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March Madness scholars may debate this, but it is widely accepted that there are two types of NCAA tournament Cinderellas: 1) The 13-16 seed that pulls off a first round stunner and occasionally makes it to a Sweet 16 or beyond, and 2) The 8-12 seed (especially from a mid-major conference) that makes a run all the way to a regional final or Final Four. There are plenty of options in this year’s field that fit one of the two descriptions. Let’s look at the six with the best opportunity to make good on their Cinderella potential. 1. Samford The entire country is about to get a briefing on “Bucky Ball” this week. The term comes from Samford head coach Bucky McMillan, who is in his fourth season with the Bulldogs. McMillan has basically spent his entire life in the Birmingham area, and was hired at Samford in 2020 after a successful 12-year stint as the head coach at Mountain Brook High School. He had never spent a second as a college head coach or assistant. The gamble has paid off in a major way. McMillan has been named the Southern Conference’s Coach of the Year in each of the last three seasons, and this year he has the Bulldogs in the NCAA tournament for just the third time ever and the first time since 2000. Don’t be surprised if that isn’t where this Samford team’s story ends. Part of “Bucky Ball” is pressing for a full 40 minutes. Off makes, off misses, off turnovers, off everything. That’s not exactly an ideal matchup for a Kansas team that is dealing with injuries to its two star players. Want more evidence to support the upset pick? Samford shoots a ton of threes and it makes a ton of threes. The Bulldogs are a hitting at a 39.3 percent clip from beyond the arc, the eighth-best mark of any team in Division-I. It sounds strange to say out loud, but Samford over Kansas is a very live shot. 2. Oregon Dana Altman’s Oregon Ducks are coming off a week in which they won the Pac-12 tournament, knowing that it was their only route to the NCAA tournament. The last time that happened was 2019, when Oregon was awarded a 12-seed in the Big Dance and advanced all the way to the Sweet before narrowly falling to eventual national champion Virginia. History could very easily repeat itself this week. The Ducks are an 11-seed with a fairly friendly first round matchup against a South Carolina team that has overachieved all season. Win that one and a matchup against Altman’s old school, Creighton, could be waiting in round two. No one flips disappointment on its head quite like Altman. The last three times his Ducks have returned to the NCAA tournament after a year or two of missing out, he’s taken them to the tournament’s second weekend. With talks in recent weeks about him needing to retire or the school needing to move in a different direction, it feels even more likely that this could be a week where forces the narrative to do a 180. 3. James Madison It’s time for a 12-seed revival. The 12 over 5 has been America’s favorite first round upset pick for a while now, but in recent years, the 12-line hasn’t lived up to their historic hype. Just two 12-seeds have made runs to the second weekend of the tournament over the last decade, and in the 68-team era (since 2011), there have been just as many No. 15 seeds to make the Sweet 16 as No. 12s (four). Basically, 12-seeds need a boost. Enter James Madison. Every Final Four but one since 2012 has featured at least one team seeded seventh or worse. I think the Dukes have a really chance to be that team this year. The South Region has mega “could fall apart quickly and dramatically” potential. Top-seeded Houston has been rock solid for most of this season, but is coming off of an eye-opening (in all the wrong ways) 69-41 loss to Iowa State in the Big 12 tournament title game. Second-seeded Marquette played the entire Big East tournament without star point guard Tyler Kolek, who also missed the final three games of the regular season with an oblique injury. Third-seeded Kentucky epitomizes the old cliche of “can beat anyone in the tournament and lose to anyone in the tournament. And fourth-seeded Duke has been so disappointed by its play in its last two games, that Blue Devil players reportedly went the infamous “players only meeting” route after their quick return home from the NCAA tournament. James Madison is 31-3. They opened their season with a true road victory over a Michigan State team that’s in the field as a 9-seed. They shoot the ball well, they have guards who take care of the ball well, and they defend well. If they can get past Wisconsin, this could be a team that sees the world burning around them and takes full advantage. 4. South Dakota State Look, a 15 has beaten a 2 in three straight NCAA tournaments, so it would feel wrong to have a list like this without featuring at least one 15-seed, right? I love this Iowa State team and I love T.J. Otzelberger as a head coach, but for weeks now, the Cyclones have matched the statistical profile of past well-seeded teams that have flamed out early in the NCAA tournament. I know they rolled to the Big 12 tournament title, I know the talk around them is about how they should have been the No. 5 overall seed, I know … I’m just sayin’. Furthermore, there have been 23 No. 2 seeds in tournament history that started the season unranked and entered the tournament ranked in the top 10. Fifteen of those 23 teams (including Marquette last season) have failed to make it to the Sweet 16. One team fits that description this year: Iowa State. This is South Dakota State’s seventh NCAA tournament appearance since 2012. It’s a program that expects to be here. The Jackrabbits, like the other little guys featured on this list, shoot the ball extremely well (36.2 percent from three as a team, 50th-best in D-I). They’re also entering March Madness riding the nation’s fifth-longest winning streak at eight straight games. Despite all their success, SDSU has never won a game in the NCAA tournament. Everyone in the world outside of New England thought they were going to beat Providence two years ago, and it didn’t happen. Maybe they just needed more of an element of surprise on their side. 5. Charleston Like South Dakota State, Charleston isn’t quite as well-regarded as they were the last time they made the NCAA tournament two seasons ago. The Cougars are 27-7 and have won 12 straight games — the nation’s second-longest winning streak — but they have no wins over teams in the NCAA tournament or teams ranked in the top 100 on KenPom. What they do have is a head coach in Pat Kelsey who is widely regarded as one of the brightest young stars in the sport, and an erratic first round opponent in Alabama who seems to scream first round upset … or 35-point first round rout. The metrics have loved this Alabama team all season long, but the Crimson Tide’s play, especially of late, has made a lot of people wonder why. Alabama has 11 losses, the most of any team seeded on the top four lines. They’ve lost four of their last six, and have allowed over 100 points in three of those four losses. On the flip side, they’ve also scored 100 points or more in four of their last nine games. If ‘Bama is playing its A or A- game, there’s not much Charleston is going to be able to do about it. If ‘Bama is playing its C or C- game, the Cougars absolutely have the experience, the discipline and the coaching to take full advantage. 6. Drake A 10-seed doesn’t really fit the “Cinderella” moniker … unless it’s a team (especially a mid-major) making a run to a regional final or beyond. Drake can without question be that team. While everyone was focused on Indiana State for the last month, the Bulldogs might be poised to be the Missouri Valley team everyone winds up remembering from…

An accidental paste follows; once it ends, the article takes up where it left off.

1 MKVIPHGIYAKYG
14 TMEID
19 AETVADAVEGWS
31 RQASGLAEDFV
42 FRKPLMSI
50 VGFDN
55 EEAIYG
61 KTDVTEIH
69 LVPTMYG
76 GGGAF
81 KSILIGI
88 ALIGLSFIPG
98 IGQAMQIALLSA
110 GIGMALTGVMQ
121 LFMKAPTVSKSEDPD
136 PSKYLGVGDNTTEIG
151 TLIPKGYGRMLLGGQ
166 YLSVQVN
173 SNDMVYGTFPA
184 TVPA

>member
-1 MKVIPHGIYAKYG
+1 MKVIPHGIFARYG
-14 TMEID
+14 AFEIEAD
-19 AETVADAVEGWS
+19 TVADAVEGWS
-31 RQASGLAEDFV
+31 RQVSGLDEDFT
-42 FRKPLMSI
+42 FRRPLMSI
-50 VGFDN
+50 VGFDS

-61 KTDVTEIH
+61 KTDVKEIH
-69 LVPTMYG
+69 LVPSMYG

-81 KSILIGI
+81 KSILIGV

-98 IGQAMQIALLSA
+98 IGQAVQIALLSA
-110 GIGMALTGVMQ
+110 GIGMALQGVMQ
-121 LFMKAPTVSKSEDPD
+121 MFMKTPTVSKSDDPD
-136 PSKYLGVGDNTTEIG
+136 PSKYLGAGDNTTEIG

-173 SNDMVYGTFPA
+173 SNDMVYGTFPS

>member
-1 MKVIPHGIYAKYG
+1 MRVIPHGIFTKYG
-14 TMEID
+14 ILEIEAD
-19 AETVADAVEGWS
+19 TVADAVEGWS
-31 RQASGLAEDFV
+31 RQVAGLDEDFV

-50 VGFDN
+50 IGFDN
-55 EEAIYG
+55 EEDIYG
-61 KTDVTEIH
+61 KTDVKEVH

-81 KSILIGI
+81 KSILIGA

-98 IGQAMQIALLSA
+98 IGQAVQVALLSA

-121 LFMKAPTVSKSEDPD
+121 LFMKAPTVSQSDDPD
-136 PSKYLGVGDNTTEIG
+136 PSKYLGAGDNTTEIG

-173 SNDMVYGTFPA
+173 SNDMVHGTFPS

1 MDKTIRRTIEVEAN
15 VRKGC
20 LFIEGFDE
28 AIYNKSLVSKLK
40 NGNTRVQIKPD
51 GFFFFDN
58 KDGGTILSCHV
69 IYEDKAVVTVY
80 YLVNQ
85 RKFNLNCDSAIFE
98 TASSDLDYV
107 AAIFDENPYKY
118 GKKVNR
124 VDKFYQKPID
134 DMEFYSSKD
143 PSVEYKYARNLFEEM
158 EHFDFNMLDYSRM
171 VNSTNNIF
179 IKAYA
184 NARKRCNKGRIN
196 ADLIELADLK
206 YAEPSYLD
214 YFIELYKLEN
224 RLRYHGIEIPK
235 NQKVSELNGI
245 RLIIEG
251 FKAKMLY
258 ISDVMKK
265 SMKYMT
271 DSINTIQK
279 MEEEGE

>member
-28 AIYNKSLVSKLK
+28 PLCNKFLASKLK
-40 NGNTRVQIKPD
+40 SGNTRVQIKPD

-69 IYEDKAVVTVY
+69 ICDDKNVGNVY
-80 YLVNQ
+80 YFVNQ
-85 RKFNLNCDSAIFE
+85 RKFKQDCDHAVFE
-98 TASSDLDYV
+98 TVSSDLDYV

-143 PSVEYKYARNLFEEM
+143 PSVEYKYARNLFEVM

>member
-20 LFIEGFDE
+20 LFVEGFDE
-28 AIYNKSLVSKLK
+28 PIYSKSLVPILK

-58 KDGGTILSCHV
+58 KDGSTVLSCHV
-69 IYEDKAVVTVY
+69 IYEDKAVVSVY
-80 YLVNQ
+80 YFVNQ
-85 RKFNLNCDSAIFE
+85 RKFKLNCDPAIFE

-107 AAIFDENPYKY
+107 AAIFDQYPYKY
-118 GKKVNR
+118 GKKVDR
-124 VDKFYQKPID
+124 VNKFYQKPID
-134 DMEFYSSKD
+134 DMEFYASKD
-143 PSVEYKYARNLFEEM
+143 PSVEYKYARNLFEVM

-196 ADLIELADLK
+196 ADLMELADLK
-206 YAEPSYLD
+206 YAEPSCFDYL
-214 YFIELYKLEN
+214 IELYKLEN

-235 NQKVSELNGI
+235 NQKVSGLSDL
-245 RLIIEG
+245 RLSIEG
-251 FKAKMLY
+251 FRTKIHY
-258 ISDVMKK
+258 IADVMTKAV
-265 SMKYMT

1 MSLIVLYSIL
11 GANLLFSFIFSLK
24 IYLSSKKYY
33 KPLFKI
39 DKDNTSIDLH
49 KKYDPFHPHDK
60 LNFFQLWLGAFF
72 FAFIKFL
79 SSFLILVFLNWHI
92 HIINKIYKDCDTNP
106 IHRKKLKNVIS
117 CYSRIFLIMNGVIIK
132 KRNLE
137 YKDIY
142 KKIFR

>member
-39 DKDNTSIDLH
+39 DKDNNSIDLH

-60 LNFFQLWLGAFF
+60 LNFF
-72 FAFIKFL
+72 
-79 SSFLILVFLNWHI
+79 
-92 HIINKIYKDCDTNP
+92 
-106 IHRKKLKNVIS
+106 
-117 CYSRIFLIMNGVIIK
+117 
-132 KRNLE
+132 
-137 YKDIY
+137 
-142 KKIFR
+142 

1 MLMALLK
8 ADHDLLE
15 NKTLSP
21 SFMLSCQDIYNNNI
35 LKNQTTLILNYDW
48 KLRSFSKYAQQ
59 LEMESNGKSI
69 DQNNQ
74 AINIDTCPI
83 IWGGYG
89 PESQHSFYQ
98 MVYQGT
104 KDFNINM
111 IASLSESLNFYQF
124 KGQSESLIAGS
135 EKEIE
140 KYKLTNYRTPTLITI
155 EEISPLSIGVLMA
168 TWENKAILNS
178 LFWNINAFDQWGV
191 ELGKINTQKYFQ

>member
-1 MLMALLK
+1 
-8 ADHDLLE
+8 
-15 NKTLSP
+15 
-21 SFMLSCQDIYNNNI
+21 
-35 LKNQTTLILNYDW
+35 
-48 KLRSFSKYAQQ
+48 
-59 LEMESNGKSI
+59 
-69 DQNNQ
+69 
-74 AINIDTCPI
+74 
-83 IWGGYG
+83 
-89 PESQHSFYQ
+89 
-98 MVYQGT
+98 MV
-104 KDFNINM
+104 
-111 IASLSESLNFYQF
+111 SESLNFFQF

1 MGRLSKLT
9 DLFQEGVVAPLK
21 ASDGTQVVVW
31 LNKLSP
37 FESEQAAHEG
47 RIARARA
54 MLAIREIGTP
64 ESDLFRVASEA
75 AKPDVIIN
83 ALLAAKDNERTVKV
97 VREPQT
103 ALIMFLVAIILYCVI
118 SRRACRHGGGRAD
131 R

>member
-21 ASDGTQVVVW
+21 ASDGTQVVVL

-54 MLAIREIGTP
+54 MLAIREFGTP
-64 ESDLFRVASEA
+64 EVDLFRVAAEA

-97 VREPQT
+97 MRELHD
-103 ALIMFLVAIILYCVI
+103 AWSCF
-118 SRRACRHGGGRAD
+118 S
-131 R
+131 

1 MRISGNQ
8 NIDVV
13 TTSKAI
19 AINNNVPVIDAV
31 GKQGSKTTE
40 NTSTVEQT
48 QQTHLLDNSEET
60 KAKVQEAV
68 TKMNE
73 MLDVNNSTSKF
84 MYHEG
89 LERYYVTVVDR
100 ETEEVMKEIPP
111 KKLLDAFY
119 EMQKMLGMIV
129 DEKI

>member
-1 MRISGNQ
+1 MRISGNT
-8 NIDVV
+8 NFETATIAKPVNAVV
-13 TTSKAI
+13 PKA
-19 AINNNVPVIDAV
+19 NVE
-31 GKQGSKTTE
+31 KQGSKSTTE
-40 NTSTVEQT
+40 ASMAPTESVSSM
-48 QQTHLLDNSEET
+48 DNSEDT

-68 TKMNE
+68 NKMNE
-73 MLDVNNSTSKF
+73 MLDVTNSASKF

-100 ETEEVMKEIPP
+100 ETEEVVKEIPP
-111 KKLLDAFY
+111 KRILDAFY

#March #Madness #Cinderellas #bust #bracket #mens #NCAA #tournament